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I-90 Tolling Meeting Set for Wednesday in Bellevue

Got an opinion on the possibility of tolls on Interstate 90? The Washington State Department of Transportation is holding a meeting and information session on the idea in Bellevue on Wednesday.

Both bridges across Lake Washington could be tolled by 2015, as the state considers putting a toll on the Interstate 90 bridge. 

Got an opinion on the possibility of tolls on Interstate 90? The Washington State Department of Transportation is holding a meeting and information session on the idea at Bellevue City Hall on Wednesday afternoon.

, according to the Washington State Department of Transportation officials. Congestion also has increased on Interstate 5, Interstate 90 and State Route 522 as drivers avoid tolls on SR 520, according to state officials.

If the state legislature approves the change, tolls on Interstate 90 could start as soon as 2015, according to Washington State Department of Transportation officials.

The Wednesday night meeting at Bellevue City Hall is part of the environmental assessment that will evaluate the effects of tolling Interstate 90 between I-5 in Seattle and Interstate 405, according to the state.

If you can't make the meetings, the state is accepting public comment online at:www.wsdot.wa.gov/tolling/i90/onlinescoping. Those interested may also submit comments by e-mail at:I90EAcomments@wsdot.wa.gov, or traditional mail to: Angela Angove, 999 Third Ave., Suite 2200, Seattle, WA 98104. Mailed comments must be postmarked by Feb. 22, 2013.

If you go 

I-90 Tolling Environmental Assessment Public Meeting, Wednesday, Jan. 30, 2013, 4 p.m., Bellevue City Hall, 450 110th Ave NE, Bellevue.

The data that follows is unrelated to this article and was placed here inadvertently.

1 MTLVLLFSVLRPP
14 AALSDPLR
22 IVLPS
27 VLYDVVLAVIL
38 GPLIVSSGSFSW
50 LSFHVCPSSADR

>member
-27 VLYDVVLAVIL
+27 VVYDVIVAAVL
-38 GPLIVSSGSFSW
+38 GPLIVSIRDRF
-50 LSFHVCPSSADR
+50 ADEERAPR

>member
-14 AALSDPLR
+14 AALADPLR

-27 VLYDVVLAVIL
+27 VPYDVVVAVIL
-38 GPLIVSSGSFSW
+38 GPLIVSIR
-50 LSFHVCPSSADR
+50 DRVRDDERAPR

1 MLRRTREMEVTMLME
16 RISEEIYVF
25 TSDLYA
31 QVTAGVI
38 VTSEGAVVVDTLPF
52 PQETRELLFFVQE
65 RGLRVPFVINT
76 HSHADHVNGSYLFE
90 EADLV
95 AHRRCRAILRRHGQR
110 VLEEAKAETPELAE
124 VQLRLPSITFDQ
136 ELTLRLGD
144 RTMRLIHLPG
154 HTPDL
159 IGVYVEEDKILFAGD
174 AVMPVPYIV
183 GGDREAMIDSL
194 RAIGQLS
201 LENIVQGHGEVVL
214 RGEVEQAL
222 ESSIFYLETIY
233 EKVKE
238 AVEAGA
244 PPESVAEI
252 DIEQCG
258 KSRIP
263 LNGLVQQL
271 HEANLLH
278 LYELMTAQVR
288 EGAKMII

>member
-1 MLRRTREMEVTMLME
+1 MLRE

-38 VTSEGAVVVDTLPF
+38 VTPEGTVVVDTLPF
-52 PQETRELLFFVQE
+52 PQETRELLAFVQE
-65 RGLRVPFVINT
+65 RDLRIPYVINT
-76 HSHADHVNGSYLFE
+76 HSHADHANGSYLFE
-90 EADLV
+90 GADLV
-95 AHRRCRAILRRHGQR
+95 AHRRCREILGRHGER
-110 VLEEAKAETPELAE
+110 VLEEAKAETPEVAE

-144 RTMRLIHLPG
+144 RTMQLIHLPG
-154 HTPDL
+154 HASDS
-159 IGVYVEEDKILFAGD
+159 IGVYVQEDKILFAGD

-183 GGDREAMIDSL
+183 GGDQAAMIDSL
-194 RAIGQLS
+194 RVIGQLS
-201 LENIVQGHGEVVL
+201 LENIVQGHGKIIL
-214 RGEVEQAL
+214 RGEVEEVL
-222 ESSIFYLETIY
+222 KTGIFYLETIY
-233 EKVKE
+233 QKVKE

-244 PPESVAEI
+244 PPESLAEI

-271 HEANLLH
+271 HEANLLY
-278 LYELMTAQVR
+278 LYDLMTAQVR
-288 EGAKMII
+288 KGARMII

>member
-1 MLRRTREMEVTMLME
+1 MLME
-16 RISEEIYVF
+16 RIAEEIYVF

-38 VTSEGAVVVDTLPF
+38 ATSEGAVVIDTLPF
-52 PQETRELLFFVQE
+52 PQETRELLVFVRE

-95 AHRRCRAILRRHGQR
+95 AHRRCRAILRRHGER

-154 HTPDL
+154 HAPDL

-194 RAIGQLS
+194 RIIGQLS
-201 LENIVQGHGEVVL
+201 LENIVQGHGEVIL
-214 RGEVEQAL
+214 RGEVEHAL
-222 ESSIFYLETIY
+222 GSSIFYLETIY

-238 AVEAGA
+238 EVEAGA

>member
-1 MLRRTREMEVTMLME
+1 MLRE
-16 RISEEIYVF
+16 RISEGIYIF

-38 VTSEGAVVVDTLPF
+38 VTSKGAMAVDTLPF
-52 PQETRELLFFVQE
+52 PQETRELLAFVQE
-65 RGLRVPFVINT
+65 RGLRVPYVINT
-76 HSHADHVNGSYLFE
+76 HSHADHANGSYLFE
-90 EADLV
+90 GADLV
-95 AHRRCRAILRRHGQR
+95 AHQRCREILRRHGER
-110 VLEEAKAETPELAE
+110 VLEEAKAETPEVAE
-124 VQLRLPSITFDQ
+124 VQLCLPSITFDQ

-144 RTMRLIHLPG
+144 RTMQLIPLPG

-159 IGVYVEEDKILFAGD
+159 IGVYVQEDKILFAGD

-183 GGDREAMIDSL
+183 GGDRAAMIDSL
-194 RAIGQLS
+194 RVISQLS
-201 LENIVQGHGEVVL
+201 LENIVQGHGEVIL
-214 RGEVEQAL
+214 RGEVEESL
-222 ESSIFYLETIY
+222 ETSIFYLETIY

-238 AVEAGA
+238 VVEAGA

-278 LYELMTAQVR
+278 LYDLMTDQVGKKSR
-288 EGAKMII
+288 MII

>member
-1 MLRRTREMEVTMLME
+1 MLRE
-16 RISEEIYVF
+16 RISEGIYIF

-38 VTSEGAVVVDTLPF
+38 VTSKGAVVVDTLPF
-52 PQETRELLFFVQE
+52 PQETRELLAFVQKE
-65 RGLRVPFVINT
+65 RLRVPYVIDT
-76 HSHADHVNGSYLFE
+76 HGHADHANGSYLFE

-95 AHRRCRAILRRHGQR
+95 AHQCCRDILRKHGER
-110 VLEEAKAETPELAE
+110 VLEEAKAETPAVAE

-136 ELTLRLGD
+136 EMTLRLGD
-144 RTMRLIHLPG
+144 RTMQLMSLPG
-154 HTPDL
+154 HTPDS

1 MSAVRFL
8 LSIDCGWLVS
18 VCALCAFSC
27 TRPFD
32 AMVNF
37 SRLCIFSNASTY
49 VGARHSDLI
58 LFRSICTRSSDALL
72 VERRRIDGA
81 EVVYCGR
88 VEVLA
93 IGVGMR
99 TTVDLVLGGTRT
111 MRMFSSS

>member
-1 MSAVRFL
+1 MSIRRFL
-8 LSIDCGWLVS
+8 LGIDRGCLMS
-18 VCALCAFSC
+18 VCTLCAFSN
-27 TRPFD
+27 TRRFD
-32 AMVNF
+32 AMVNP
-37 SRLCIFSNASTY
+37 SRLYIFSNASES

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Reporting by Kendall Watson was used in this article.

Hashtag_David January 30, 2013 at 08:30 PM
If tolling is placed on I-90 my family will either need to move out of Bellevue or find jobs on the Eastside. I think that tolling is particularly hard for middle to lower-income families, who also happen to have a majority of non-white residents and may unintentionally (or intentionally?) send a message that the region does not want a ethnically and economically diverse population. We already know that tolling will push a huge percentage of the population to public transportation and I have heard of no plans for increasing buses or routes and light rail, after 15 years of promises, seems like a fairy tail. When it is finally in place, the demographic most likely to use it will have long been forced out of the region and it will be a ghost train, just like the one in San Jose. I moved back to this region from the north east 20 years ago because living and working in the Puget Sound region was so much less stressful and so much more affordable. Those incentives are no longer here.

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